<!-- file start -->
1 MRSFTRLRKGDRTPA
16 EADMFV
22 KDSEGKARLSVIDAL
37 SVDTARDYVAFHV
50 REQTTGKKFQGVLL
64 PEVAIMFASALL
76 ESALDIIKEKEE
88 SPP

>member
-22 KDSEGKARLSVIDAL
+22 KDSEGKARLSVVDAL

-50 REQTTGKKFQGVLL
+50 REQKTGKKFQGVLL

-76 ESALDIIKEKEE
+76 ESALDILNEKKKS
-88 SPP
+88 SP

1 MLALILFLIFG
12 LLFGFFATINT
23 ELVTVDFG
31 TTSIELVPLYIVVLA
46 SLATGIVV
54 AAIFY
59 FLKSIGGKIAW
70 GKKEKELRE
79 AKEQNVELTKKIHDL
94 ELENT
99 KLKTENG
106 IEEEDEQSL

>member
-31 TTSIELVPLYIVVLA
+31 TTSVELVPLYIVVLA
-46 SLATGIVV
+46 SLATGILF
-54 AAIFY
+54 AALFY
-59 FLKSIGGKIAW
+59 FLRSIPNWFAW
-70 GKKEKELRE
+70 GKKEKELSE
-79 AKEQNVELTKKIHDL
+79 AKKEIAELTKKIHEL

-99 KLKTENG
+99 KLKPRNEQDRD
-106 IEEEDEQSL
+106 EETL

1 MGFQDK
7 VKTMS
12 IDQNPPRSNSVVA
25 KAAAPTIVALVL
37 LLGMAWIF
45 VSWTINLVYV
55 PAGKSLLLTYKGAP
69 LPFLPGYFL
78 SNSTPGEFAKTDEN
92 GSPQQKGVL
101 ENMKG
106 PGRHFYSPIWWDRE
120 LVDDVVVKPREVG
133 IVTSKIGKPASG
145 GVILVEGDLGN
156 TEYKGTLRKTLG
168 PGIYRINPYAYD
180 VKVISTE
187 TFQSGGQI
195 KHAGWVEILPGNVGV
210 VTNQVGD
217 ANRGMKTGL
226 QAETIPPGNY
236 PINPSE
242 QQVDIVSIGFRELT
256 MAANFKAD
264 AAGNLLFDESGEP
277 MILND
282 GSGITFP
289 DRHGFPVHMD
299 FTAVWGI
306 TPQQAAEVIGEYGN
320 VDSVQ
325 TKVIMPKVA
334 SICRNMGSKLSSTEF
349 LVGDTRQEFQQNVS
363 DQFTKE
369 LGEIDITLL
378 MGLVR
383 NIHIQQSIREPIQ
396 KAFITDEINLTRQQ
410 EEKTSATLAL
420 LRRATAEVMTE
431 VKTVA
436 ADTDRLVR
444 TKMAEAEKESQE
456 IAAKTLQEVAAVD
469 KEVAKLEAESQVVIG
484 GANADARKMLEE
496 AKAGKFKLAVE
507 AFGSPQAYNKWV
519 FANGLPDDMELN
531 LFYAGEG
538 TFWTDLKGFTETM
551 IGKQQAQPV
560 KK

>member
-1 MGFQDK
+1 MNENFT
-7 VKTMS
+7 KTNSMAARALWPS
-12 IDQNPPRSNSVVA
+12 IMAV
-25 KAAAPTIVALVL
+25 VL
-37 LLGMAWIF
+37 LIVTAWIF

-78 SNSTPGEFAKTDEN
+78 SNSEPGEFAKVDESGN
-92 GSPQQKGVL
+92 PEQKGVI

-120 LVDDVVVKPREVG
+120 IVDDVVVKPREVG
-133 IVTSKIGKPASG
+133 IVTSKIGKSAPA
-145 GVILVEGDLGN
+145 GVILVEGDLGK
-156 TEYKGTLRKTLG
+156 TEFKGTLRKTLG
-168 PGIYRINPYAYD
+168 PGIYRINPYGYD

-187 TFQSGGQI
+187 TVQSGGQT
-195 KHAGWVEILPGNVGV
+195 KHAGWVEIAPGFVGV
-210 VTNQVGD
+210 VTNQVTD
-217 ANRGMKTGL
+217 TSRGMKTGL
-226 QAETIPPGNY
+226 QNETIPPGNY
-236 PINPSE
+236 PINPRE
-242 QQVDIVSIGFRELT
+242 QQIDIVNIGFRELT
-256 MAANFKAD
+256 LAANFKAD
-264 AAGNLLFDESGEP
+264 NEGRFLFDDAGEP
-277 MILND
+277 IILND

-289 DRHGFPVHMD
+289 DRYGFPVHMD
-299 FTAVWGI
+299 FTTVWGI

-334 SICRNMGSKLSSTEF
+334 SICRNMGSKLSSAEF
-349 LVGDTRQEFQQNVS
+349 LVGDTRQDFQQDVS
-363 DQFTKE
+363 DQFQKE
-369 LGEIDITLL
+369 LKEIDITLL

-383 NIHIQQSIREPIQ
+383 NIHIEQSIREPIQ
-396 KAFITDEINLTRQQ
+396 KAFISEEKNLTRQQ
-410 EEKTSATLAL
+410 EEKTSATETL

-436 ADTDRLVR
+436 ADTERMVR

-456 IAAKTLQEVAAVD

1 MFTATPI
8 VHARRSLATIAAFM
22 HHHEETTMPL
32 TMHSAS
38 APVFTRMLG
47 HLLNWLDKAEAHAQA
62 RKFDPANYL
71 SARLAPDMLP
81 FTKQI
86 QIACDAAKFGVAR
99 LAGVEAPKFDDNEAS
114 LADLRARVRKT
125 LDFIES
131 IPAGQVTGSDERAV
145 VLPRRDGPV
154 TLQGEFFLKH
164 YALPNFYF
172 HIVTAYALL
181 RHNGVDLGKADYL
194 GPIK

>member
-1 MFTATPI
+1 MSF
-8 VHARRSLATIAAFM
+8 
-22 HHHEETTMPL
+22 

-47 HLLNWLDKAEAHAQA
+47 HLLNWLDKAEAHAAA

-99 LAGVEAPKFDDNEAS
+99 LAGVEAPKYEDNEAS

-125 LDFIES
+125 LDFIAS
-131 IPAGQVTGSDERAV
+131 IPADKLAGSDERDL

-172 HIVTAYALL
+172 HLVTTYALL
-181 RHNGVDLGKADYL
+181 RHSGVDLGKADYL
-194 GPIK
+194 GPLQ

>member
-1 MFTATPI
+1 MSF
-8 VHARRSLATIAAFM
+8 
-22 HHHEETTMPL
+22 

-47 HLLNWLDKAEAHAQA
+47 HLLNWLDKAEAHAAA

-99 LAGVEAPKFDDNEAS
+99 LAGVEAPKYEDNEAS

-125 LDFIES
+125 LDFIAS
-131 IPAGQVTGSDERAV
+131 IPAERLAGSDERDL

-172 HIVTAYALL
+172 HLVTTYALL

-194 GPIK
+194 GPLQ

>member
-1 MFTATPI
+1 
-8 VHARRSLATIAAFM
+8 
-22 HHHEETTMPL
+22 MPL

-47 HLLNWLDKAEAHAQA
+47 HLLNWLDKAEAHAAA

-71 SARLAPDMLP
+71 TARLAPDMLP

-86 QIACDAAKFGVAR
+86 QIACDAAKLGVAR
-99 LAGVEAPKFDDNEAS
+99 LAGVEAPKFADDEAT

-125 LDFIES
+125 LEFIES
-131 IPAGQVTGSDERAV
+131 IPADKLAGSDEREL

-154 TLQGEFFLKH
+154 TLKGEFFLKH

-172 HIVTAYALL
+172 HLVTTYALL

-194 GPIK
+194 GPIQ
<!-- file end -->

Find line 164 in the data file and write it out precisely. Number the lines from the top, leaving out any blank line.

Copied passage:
-410 EEKTSATLAL